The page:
[2] The initial report covered the period from March–August 2013, while subsequent annual updates have covered the previous calendar year.

[3] For details on Peru’s policy and practice regarding cluster munitions through early 2009, see Human Rights Watch (HRW) and Landmine Action, Banning Cluster Munitions: Government Policy and Practice (Ottawa: Mines Action Canada, May 2009), pp. 142–144.

[4] Peru has participated in all of the convention’s Meetings of States Parties, the First Review Conference in 2015 and intersessional meetings in 2011–2015, as well as regional workshops on cluster munitions.

[5]Implementation of the Convention on Cluster Munitions,” UN General Assembly (UNGA) Resolution 75/62, 7 December 2020.

[6] Statement of Peru, Convention on Cluster Munitions Fifth Meeting of States Parties, San José, Costa Rica, 3 September 2014. Notes by the Cluster Munition Coalition (CMC).

[7]Situation of human rights in the Syrian Arab Republic,” Human Rights Council Resolution 43/28, 22 June 2020. Peru voted in favor of similar HRC resolutions in 2018–2019.

[8]Situation of human rights in the Syrian Arab Republic,” UNGA Resolution 75/193, 16 December 2020. Peru voted in favor of similar resolutions in 2013–2019.

[9] Intervention of Peru, Convention on Cluster Munition Seventh Meeting of States Parties, Geneva, 5 September 2017.

[11] During the Oslo Process, in May 2007, Peru’s Minister of Defense first publicly disclosed that the Peruvian Air Force stocked BME-330 cluster bombs, RBK-500 cluster bombs, and CB-470 cluster bombs. Ángel Páez, “Peru se suma a iniciativa mundial para prohibir y destruir las ‘bombas de racimo’” (“Peru joins global initiative to ban and destroy the ‘cluster bombs’”), La República.pe, 29 May 2007. In May 2007, a member of the national media showed HRW photographs of these cluster munitions. See also, Ángel Páez, “Se eliminarán las bombas de racimo” (“Cluster bombs will be eliminated”), La República.pe, 29 May 2007.

[12] According to the 2020 report, Peru found 8,445 Alpha bomblets in its stocks during 2018. Convention on Cluster Munitions Article 7 Report, Form B, 4 May 2020.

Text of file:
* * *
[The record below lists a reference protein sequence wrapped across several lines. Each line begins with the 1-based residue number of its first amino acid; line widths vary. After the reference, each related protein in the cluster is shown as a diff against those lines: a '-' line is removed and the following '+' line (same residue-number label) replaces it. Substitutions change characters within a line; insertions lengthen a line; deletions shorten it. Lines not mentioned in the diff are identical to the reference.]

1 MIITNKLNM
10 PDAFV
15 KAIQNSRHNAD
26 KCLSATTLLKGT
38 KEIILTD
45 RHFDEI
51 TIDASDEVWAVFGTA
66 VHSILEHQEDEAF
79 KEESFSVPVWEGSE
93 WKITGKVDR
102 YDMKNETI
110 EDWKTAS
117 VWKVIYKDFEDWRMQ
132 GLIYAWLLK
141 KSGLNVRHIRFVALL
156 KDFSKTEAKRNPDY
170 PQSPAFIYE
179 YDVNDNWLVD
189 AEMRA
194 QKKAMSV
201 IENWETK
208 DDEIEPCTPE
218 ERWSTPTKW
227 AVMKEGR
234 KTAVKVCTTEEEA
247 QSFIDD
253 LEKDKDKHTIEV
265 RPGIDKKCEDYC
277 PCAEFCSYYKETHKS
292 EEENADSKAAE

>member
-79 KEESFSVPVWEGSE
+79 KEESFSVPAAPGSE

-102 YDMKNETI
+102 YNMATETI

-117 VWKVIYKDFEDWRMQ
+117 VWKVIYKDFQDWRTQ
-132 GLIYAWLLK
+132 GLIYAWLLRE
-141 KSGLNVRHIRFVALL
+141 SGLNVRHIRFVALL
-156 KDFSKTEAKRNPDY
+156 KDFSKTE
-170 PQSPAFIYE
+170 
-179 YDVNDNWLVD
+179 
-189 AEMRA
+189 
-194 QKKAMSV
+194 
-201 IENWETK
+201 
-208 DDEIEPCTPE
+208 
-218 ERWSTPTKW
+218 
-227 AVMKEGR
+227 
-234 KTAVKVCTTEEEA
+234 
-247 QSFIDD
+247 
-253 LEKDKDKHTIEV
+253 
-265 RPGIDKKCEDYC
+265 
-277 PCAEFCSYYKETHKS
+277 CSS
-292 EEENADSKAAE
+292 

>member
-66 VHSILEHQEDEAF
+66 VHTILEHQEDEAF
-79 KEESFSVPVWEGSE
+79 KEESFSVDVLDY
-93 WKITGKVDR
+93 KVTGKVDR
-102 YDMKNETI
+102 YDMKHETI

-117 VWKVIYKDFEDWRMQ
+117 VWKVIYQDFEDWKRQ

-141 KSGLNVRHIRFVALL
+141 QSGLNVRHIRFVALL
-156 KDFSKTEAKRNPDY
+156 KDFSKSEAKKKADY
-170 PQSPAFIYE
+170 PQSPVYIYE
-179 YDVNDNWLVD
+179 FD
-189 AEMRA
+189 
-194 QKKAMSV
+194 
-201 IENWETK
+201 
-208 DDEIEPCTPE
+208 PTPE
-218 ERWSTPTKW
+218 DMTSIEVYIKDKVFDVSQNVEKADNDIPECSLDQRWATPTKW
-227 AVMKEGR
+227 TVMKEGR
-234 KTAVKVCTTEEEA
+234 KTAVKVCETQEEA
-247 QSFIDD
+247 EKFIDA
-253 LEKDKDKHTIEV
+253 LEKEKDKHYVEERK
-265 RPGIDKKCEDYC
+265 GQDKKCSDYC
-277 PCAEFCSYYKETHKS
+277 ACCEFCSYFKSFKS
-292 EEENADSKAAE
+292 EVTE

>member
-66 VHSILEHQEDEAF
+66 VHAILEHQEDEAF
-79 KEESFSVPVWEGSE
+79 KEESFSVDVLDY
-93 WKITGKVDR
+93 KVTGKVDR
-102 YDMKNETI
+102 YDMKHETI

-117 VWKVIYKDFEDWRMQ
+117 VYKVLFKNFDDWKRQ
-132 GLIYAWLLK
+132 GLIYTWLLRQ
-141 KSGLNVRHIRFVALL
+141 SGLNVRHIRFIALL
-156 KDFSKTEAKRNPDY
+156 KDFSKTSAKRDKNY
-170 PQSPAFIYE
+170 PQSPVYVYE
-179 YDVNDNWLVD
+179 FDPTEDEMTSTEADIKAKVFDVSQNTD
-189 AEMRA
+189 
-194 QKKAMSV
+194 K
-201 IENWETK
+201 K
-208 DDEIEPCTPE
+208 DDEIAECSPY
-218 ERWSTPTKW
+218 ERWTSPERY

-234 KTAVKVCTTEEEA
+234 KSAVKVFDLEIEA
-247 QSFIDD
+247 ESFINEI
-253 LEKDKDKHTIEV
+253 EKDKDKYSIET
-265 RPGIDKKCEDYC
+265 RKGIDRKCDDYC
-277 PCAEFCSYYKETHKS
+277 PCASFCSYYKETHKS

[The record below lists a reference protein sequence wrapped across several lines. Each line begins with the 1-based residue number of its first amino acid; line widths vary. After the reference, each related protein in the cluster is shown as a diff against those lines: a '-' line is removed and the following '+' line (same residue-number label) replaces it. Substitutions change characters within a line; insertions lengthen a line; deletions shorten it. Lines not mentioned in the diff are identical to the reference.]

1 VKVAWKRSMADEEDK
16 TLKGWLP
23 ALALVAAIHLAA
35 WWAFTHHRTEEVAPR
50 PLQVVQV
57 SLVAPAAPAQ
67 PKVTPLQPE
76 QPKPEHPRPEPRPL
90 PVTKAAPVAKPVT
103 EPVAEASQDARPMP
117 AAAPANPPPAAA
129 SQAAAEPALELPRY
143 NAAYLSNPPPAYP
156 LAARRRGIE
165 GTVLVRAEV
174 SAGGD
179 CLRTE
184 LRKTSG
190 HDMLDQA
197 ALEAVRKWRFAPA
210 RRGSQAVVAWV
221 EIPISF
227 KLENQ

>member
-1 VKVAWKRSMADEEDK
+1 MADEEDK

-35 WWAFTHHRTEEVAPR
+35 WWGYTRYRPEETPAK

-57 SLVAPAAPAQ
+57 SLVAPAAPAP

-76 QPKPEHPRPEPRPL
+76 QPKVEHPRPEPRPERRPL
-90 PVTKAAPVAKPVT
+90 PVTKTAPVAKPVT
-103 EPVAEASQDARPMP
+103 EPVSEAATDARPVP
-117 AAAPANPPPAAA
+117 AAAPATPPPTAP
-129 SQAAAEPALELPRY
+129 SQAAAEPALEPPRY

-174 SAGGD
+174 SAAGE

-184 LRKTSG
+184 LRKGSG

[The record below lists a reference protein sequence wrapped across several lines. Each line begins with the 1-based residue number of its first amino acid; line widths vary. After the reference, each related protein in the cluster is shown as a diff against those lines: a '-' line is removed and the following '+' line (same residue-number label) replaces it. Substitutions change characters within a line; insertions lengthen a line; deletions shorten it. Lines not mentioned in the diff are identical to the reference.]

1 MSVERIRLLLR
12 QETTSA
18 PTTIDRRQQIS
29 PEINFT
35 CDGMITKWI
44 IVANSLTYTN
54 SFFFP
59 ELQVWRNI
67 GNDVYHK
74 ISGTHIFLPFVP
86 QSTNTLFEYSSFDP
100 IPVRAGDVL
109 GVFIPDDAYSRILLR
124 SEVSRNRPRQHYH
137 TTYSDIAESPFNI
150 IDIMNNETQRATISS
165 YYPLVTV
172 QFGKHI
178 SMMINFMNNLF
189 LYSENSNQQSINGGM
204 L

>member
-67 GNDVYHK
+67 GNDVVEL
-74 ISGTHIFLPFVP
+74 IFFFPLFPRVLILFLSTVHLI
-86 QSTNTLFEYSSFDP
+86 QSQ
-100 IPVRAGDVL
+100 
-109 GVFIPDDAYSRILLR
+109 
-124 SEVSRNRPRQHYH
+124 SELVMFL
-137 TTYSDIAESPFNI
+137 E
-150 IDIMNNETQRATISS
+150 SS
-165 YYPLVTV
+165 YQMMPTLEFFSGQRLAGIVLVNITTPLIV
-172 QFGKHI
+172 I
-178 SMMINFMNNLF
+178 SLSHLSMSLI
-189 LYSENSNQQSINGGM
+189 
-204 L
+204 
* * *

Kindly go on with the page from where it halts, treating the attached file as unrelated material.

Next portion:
[14] Peru reported that the stockpile is “Vencida por tiempo límite de vida,” which translates as “expired”, and stated that there is “no information on the batch numbers for the submunitions.” See, Convention on Cluster Munitions Article 7 Report, Form B, August 2013.

[15] 657 RBK-250 PTAB 2.5 cluster bombs and 27,594 submunitions and 53 BME-330 AR and 9,540 submunitions. Convention on Cluster Munitions Article 7 Report, Form B, 2016. Peru reported an additional five RBK-250-275 AO1SCh cluster munitions in 2020. It did not report an increase in the corresponding number of submunitions. Convention on Cluster Munitions Article 7 Report, Form B, 4 May 2020.

[16] The May 2020 transparency report lists additional RBK-250 275 bombs, but there was not a corresponding increase in the number of submunitions. Convention on Cluster Munitions Article 7 Report, Form B, 4 May 2020.

[17] Statement of Peru, Convention on Cluster Munitions First Review Conference, Dubrovnik, Croatia, 11 September 2015. Previously, in April 2014, Peru expressed its commitment to destroy the stockpile by the convention’s deadline and said it had requested international cooperation and assistance to do so. Statement of Peru, Convention on Cluster Munitions Intersessional Meetings, Geneva, 7 April 2014.